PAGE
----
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Deniable Storage Encryption for Mobile Devices


Deniable Storage Encryption for Mobile Devices

Skillen, Adam (2013) Deniable Storage Encryption for Mobile Devices. Masters thesis, Concordia University.

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Skillen_MASc_S2013.pdf - Accepted Version
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mobiflage-src.tar.gz - Supplemental Material
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myphrase_android.tar.gz - Supplemental Material
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Smartphones, and other mobile computing devices, are being widely adopted globally as the de-facto personal computing platform. Given the amount of sensitive information accumulated by these devices, there are serious privacy and security implications for both personal use and enterprise deployment. Confidentiality of data-at-rest can be effectively preserved through storage encryption. All major mobile OSes now incorporate some form of storage encryption. In certain situations, this is inadequate, as users may be coerced into disclosing their decryption keys. In this case, the data must be hidden so that its very existence can be denied. Steganographic techniques and deniable encryption algorithms have been devised to address this specific problem. This dissertation explores the feasibility and efficacy of deniable storage encryption for mobile devices. A feature that allows the user to feign compliance with a coercive adversary, by decrypting plausible and innocuous decoy data, while maintaining the secrecy of their sensitive or contentious hidden data. A deniable storage encryption system, Mobiflage, was designed and implemented for the Android OS, the first such application for mobile devices. Current mobile encryption mechanisms all rely, in some way, on a user secret. Users notoriously choose weak passwords that are easily guessed/cracked. This thesis offers a new password scheme for use with storage encryption. The goal is to create passwords that are suitably strong for protection of encryption keys, easier to input on mobile devices, and build on memorability research in cognitive psychology for a better user experience than current password guidelines.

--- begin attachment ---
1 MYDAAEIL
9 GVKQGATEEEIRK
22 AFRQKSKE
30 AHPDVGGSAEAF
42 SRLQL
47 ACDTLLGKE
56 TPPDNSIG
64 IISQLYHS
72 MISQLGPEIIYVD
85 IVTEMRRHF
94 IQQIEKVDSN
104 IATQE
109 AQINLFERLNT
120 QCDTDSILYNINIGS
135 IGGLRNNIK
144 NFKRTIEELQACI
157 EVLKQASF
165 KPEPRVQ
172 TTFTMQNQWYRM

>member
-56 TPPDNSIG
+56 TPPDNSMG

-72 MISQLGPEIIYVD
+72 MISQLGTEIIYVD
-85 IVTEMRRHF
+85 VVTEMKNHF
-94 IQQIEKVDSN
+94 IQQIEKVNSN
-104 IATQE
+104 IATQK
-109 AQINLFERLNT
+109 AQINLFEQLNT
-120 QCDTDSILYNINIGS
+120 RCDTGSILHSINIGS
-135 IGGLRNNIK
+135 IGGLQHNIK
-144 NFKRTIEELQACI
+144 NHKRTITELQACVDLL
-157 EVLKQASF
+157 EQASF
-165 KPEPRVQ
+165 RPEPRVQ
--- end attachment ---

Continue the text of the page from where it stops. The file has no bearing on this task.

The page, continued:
Divisions:Concordia University > Gina Cody School of Engineering and Computer Science > Concordia Institute for Information Systems Engineering
Item Type:Thesis (Masters)
Authors:Skillen, Adam
Institution:Concordia University
Degree Name:M.A. Sc.
Program:Information Systems Security
Date:3 April 2013
ID Code:977020
Deposited By: ADAM SKILLEN
Deposited On:02 Jul 2013 14:38
Last Modified:18 Jan 2018 17:43
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